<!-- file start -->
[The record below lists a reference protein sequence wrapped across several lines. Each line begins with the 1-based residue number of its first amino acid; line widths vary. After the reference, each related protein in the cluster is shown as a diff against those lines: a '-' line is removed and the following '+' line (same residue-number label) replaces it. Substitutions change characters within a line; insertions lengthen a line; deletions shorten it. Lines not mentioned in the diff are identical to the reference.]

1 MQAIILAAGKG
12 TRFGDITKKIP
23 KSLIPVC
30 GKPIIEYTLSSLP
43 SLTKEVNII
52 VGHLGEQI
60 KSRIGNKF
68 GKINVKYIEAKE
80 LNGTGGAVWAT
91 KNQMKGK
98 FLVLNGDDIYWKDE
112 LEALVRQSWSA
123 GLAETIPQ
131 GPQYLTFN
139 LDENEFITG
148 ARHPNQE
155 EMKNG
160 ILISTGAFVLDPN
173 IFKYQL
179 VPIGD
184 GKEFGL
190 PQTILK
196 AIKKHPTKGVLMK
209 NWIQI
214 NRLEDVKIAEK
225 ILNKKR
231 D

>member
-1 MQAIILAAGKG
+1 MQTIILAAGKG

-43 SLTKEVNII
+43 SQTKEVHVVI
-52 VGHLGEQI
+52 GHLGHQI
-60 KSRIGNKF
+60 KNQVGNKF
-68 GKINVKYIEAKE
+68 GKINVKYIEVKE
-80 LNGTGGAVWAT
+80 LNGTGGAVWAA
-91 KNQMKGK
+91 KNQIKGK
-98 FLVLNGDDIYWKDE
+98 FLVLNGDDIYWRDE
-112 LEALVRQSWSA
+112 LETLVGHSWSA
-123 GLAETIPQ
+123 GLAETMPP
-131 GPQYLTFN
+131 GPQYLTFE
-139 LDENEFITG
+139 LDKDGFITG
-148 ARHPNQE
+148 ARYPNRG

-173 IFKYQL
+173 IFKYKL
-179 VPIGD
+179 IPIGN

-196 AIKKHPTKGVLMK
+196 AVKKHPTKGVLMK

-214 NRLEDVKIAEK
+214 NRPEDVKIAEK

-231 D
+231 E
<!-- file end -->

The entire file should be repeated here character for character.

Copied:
[The record below lists a reference protein sequence wrapped across several lines. Each line begins with the 1-based residue number of its first amino acid; line widths vary. After the reference, each related protein in the cluster is shown as a diff against those lines: a '-' line is removed and the following '+' line (same residue-number label) replaces it. Substitutions change characters within a line; insertions lengthen a line; deletions shorten it. Lines not mentioned in the diff are identical to the reference.]

1 MQAIILAAGKG
12 TRFGDITKKIP
23 KSLIPVC
30 GKPIIEYTLSSLP
43 SLTKEVNII
52 VGHLGEQI
60 KSRIGNKF
68 GKINVKYIEAKE
80 LNGTGGAVWAT
91 KNQMKGK
98 FLVLNGDDIYWKDE
112 LEALVRQSWSA
123 GLAETIPQ
131 GPQYLTFN
139 LDENEFITG
148 ARHPNQE
155 EMKNG
160 ILISTGAFVLDPN
173 IFKYQL
179 VPIGD
184 GKEFGL
190 PQTILK
196 AIKKHPTKGVLMK
209 NWIQI
214 NRLEDVKIAEK
225 ILNKKR
231 D

>member
-1 MQAIILAAGKG
+1 MQTIILAAGKG

-43 SLTKEVNII
+43 SQTKEVHVVI
-52 VGHLGEQI
+52 GHLGHQI
-60 KSRIGNKF
+60 KNQVGNKF
-68 GKINVKYIEAKE
+68 GKINVKYIEVKE
-80 LNGTGGAVWAT
+80 LNGTGGAVWAA
-91 KNQMKGK
+91 KNQIKGK
-98 FLVLNGDDIYWKDE
+98 FLVLNGDDIYWRDE
-112 LEALVRQSWSA
+112 LETLVGHSWSA
-123 GLAETIPQ
+123 GLAETMPP
-131 GPQYLTFN
+131 GPQYLTFE
-139 LDENEFITG
+139 LDKDGFITG
-148 ARHPNQE
+148 ARYPNRG

-173 IFKYQL
+173 IFKYKL
-179 VPIGD
+179 IPIGN

-196 AIKKHPTKGVLMK
+196 AVKKHPTKGVLMK

-214 NRLEDVKIAEK
+214 NRPEDVKIAEK

-231 D
+231 E